Misinformation can spread like wildfire, and when Yumi Watabe set foot in China's Xinjiang Uygur autonomous region she knew she had to take action.
"There have been reports about Xinjiang in Japan," said the 33-year-old ski instructor from Hakuba, one of Japan's premier winter destinations, "but there were a lot of details missing, which left me with the impression that Xinjiang and (its capital) Urumqi are dangerous places."
As a member of the first tour group from Japan to visit Xinjiang after the COVID-19 pandemic and as a first-time visitor to the region, Watabe is not alone in her assessment of the true situation.
For a long time, certain countries and Western media have used Xinjiang as a tool to misrepresent China, claiming there has been "forced labor" or even attempted "genocide" in the region. In some extreme narratives, China's anti-terrorism efforts in Xinjiang were distorted as policies to "systematically oppress ethnic groups".
To dispel such disinformation, Watabe livestreamed her trip to Xinjiang on Twitter. She posted videos on the nightlife and dining featuring fruit and roasted lamb, the Huoyan (Flaming) Mountain in Turpan Basin and the Loulan beauty, a mummy wrapped in clothes made from linen, cotton and silk. Watabe believes that by posting such videos, people who had previously believed the false information will now be better informed.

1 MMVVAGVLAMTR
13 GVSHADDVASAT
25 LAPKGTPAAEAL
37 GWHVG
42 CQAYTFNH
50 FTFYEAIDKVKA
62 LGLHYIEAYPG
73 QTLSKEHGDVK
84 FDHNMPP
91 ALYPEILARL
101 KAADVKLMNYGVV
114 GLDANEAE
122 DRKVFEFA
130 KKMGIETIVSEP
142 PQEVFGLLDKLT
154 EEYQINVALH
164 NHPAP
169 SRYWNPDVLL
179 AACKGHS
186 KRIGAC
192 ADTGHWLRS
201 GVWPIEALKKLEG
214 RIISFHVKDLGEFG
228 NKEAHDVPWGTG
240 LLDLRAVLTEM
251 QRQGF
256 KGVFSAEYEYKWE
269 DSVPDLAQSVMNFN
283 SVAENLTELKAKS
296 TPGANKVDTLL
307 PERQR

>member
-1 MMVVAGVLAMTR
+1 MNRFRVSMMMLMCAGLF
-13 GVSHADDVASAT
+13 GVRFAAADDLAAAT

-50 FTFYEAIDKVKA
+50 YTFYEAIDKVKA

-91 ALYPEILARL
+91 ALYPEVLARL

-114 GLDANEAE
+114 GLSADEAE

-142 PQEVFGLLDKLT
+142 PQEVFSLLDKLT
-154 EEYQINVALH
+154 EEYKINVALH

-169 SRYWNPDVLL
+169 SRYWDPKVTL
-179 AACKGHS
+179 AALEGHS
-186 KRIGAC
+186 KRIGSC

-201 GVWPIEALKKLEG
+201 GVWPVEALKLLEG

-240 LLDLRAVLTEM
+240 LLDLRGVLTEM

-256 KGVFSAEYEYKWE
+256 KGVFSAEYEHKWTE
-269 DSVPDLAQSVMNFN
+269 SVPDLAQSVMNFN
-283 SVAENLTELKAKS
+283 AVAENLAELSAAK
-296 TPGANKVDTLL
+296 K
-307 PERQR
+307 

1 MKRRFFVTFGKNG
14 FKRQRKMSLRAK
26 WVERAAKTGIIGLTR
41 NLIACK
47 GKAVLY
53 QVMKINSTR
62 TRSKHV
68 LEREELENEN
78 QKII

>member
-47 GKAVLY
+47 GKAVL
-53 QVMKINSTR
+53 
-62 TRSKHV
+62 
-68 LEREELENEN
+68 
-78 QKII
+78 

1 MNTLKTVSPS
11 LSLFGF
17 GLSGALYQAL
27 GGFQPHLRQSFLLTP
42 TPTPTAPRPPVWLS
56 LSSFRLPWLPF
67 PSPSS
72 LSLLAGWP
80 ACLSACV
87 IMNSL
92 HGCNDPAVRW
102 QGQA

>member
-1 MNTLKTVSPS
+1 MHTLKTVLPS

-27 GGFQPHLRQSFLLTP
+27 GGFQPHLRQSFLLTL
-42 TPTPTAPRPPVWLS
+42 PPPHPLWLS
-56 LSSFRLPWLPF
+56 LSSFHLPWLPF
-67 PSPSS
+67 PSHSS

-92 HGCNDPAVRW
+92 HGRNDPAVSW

However, Watabe's efforts were criticized as "propaganda for the Chinese government" by some netizens. She dismisses the critics because they "didn't walk a mile in her shoes".
"What I am doing is sharing my own views and what I am seeing on the trip," Watabe said, adding that her accounts cannot be denied by using inaccurate media reports.
In December 2021, China's consulate general in Osaka issued an invitation for Japanese people from all walks of life to travel to Xinjiang after the end of the pandemic to see for themselves the true situation in the region.
The first group of 20 Japanese tourists arrived in Urumqi earlier this month for a nine-day trip.
Ryugo Moritaka, another member of the Japanese tour group, said he and his wife had been worried about their safety in Xinjiang, but after arriving in the region they had felt totally safe.
The 66-year-old photographer loves to take photos of people and observe their expressions as he believes that they are true reflections of a person's inner feelings.
"If a person lives in doubt and fear, it can be seen in their face. In my photos what I saw in local residents' faces is true happiness and satisfaction with their lives," he said.
Keishi Sawada, who took his 11-year-old son with him to Xinjiang, said the trip had deep educational significance.
"I want to tell him by taking this trip he should develop his own thinking and judgment, instead of being misled or influenced by others on anything," Sawada said.
He said he wanted his son to have the opportunity to see the region with his own eyes, meet with local residents and get to know the real Xinjiang.
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